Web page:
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Object-Based Image Analysis: OBIA Classification

726 words·4 mins·
Adian Dawuda
Master’s student in Applied Geoinformatics focused on earth observation and spatial data science

This exercise employs a variety of Object-Based Image Analysis (OBIA) Methods to classify a generated scene (Figure 1). This includes the use of sample-based and knowledge-based (including hierarchical) approaches. All practical tasks in this exercise were conducted using eCognition 9.1.

obia scene
Figure 1: Scene to classify

The first task is to use a supervised, sample-based approach to classify objects belonging to the following classes:

  • Grassland
  • Cropland
  • Buildings
  • Bare Soil
  • Road
  • Deciduous Tree
  • Coniferous Tree
  • Water
  • Boat

However, before this classification can be conducted, the image needs to be segmented. The multi-resolution segmentation algorithm with appropriate scale, shape, and compactness parameters was executed at the pixel level. This successfully splits the image up into roughly equal-sized segments, with boundaries within and at the edges of the desired classes (Figure 2).

obia segmentation
Figure 2: Inital segmentation

Once these segments have been deemed appropriate, samples for the desired classes can be collected by selecting relevant samples. As classes in the image are highly homogenous, only a few samples need to be collected per class. The Support Vector Machine (SVM) classification algorithm was chosen to be trained on the samples and used to classify the segments.

obia sample based classification
Figure 3: Sample based classification examples

The resulting classification (Figure 3) is as desired. However, the image is still split into many relatively small segments. To summarize all connected segments of one class into a single segment, the merge region algorithm is run on each class.

Another approach to classifying an image is to conduct a knowledge-based classification. To showcase this approach, the existing classes are further subdivided to include the following classes:

  • Forested Grassland (grassland next to/with trees)
  • Bridge (road next to water)
  • River (water with a different shape than a lake)
  • Lake (water with a different shape than a river)
  • Urban Tree (trees close to a village, i.e., in close distance to more than one building)
  • Farmhouse (buildings directly connected to grassland or cropland)
  • Island (bare soil, trees and grassland, surrounded by water)
  • Freighter (the larger of the two ships)

The assign class and find enclosed by class algorithms with the specified conditions above were executed on the object level to apply rules to the pre-existing classes and assign objects to the new classes (see Figure 4). This rule-based approach represents a very transparent process of classification, as there is always a clear definition of the classification condition. However, many of the rules are specific to the current scene. If applied to a different scene, the classification most likely would not function properly.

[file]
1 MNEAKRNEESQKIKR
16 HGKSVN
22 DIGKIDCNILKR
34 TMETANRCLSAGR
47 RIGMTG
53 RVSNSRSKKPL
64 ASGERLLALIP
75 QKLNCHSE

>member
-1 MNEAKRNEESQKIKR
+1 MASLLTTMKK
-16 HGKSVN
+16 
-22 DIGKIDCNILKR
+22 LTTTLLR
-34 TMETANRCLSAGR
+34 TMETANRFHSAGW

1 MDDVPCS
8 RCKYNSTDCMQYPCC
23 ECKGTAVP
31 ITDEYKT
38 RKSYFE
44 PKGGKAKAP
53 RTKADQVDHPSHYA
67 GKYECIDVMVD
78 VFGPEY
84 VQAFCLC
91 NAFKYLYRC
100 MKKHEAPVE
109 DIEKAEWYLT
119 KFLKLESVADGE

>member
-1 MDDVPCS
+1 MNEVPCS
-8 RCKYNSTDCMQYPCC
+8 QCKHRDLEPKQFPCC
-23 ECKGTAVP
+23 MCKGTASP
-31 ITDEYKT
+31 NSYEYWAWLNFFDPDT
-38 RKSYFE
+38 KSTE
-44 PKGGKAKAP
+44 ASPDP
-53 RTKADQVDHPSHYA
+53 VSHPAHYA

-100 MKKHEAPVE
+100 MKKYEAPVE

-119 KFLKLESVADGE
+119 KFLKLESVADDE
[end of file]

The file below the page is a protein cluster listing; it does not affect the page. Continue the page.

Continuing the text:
obia rule-based classification
Figure 4: Rule based classification examples

Knowledge-based classification can be taken a step further by using hierarchical relationships to derive two additional classes; Coniferous Forest and Deciduous Forest. A Coniferous Forest is defined as a combination of single trees and the surrounding grassland area in which Coniferous Trees are dominating. In a Deciduous Forest, the Deciduous Trees are Dominating.

A multi-resolution segmentation of the scene is conducted, this time with a very high scale parameter. This successfully encompasses trees and surrounding grasslands in one segment. The forest type definitions are put into conditions, and the assign class algorithm is executed with these conditions and a filter only including Forested Grassland and both types of trees (see Figure 5).

Overall, knowledge-based classification can employ a high amount of spatial concepts (e.g., Rel. border to, Enclosed by, Number of sub objects), which would not be possible with sample-based classification. As these spatial concepts rely on object properties to function, a pixel-based approach also would not be possible.

obia hierarchical classification
Figure 5: Hierarchical classification

All analysis steps are ordered in a procedural manner to allow for simple, repeatable execution and make the individual steps comprehensive.

As a final task, a blueness index, which may provide a nonspatial, rule-based approach to classify water objects, is calculated.

$$ π΅πΏπ‘ˆπΈπ‘πΈπ‘†π‘† = \frac{(Mean Layer 3 - π‘€π‘’π‘Žπ‘› πΏπ‘Žπ‘¦π‘’π‘Ÿ 2)}{(π‘€π‘’π‘Žπ‘› πΏπ‘Žπ‘¦π‘’π‘Ÿ 3 + π‘€π‘’π‘Žπ‘› πΏπ‘Žπ‘¦π‘’π‘Ÿ 2)} $$

Where Mean Layer 3 and Mean Layer 2 represent the average values of the blue and green color channels, respectively. Inspecting the blueness values for each class led to the conclusion that a value greater than zero may be used to classify water objects in this example (see Figure 6). If an object contains no blue or green, the result is an an undefined blueness value (division by 0).

obia analysis tasks
Figure 6: Blueness values of selected objects

Resources Used:

Trimble (2018). eCognition Developer User Guide